Mrk1018: the black hole that returns to the shadows

Mrk1018 is a supermassive black hole located at the center of a distant galaxy that has changed its appearance twice in thirty years

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15/09/2016

Active galactic nuclei are one of the most energetic objects in the universe, and can emit continuously over a hundred times the energy of all the stars in the Milky Way. They are the manifestation of the existence of a supermassive black hole in the center of the host galaxies and, depending on the type of light emitted, they are classified into different types. Now a group of researchers has solved the case of Mrk1018, an active nucleus whose classification has changed for the second time and, after thirty years glowing, has returned to the shade.

The galaxy Mrk1018. Credit: ESO/CARS survey.

The structure of an active galactic nucleus (or AGN) is a black hole with up to billions of solar masses, surrounded by a disk of gas that feeds it and, in the process of falling, releases large amounts of energy. "The AGNs are surrounded by a donut-shaped structure that affects our view: if we see the AGN face-on we will detect the emission of the falling gas, and we will therefore see a very bright object; but if we see the AGN edge-on dust clouds will hide the central region and we get a weaker signal", says Miguel Angel Perez-Torres, a researcher at the Institute of Astrophysics of Andalusia (IAA-CSCI) participating in the study.

MERCURIAL ACTIVE GALACTIC NUCLEI
Depending on their orientation, active nuclei are classified into different categories (Type 1 if we see them face-on and type 2 if we observe them edge-on). And, although there have been documented some isolated cases where an AGN changes rate over time, Mrk1018 has been a surprise since it changed twice and has been studied in unprecedented detail.

"In the late 70s, the light coming from Mrk1018 corresponded to a type 2 active nucleus, but in 1981-1982 it drastically increased its brightness and changed to type 1. After remaining stable for nearly thirty years, it has now switched again to type 2 and thus completed a full cycle of transformation", explains Perez-Torres (IAA-CSIC).

Illustration of an active galactic nucleus. Credit: NASA/CSC/M. Weiss.

There are several possibilities to explain this change of appearance, as the effect of a gas cloud weakening the brightness we observe (similar to the effect of the fog on earth), or the destruction of a star that had passed very close to the black hole, which would have generated an increase of brightness and then a decline over the years.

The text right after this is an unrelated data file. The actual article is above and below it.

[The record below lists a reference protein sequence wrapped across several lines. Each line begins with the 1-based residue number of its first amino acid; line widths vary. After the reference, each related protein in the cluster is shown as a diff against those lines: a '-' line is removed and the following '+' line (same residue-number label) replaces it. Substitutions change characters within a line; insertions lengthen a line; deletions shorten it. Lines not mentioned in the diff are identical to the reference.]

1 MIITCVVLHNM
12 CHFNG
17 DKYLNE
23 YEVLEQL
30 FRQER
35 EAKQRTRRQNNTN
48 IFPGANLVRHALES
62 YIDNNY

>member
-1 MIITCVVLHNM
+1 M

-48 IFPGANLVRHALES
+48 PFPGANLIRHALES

However, very detailed observations of the Hubble Space Telescope (NASA / ESA) have allowed to rule out both options and suggest that the return to the shadows of Mrk1018 is because the regions around the black hole lack of gas to feed it.

Researchers have calculated how much less this black hole "eats". "Since we know the mass of the black hole, which amounts to about a hundred million suns, we were able to calculate the amount of gas that absorbs Mrk1018, which for the last thirty years has been five hundredths of a solar mass per year. Now, however, it has decreased to five thousandths of solar mass per year, "said Perez-Torres (IAA-CSIC).

In addition, this work has shown that the shortage of material in the vicinity of the black hole could be due to an interaction with a second supermassive black hole, a likely possibility because the galaxy is the product of a merger of two smaller galaxies, both with a supermassive black hole at their centers.

The researchers, who have relied on observations of the Very Large Telescope (ESO), Hubble Space Telescope (NASA / ESA) and Chandra (NASA) to get to this conclusions, are already keeping track of Mrk1018 with very long baseline radiotelescopes, which will allow to study in detail the regions near the black hole.

This discovery, made in the context of the CARS sample (Close AGN Reference Survey), will improve our  knowledge of active galactic nuclei and of the physics that governs the relationship between black holes and their accretion disks.

 
Referencia:

B. Huseman et al. "The Close AGN Reference Survey (CARS). What is causing Mrk1018´s return to the shadows after 30 years?". Astronomy & Astrophysics, DOI: http://dx.doi.org/10.1051/0004-6361/201629245

R. E. McElroy et al. "The Close AGN Reference Survey (CARS). Mrk1018´s return to the shadows after 30 years as a Seyfert 1". Astronomy & Astrophysics, DOI: http://dx.doi.org/10.1051/0004-6361/201629102

Más información:

CARS Survey: http://www.cars-survey.org/

Contacto:

Instituto de Astrofísica de Andalucía (IAA-CSIC)
Unidad de Divulgación y Comunicación
Silbia López de Lacalle - sll[arroba]iaa.es - 958230532
http://www.iaa.es
http://www-divulgacion.iaa.es


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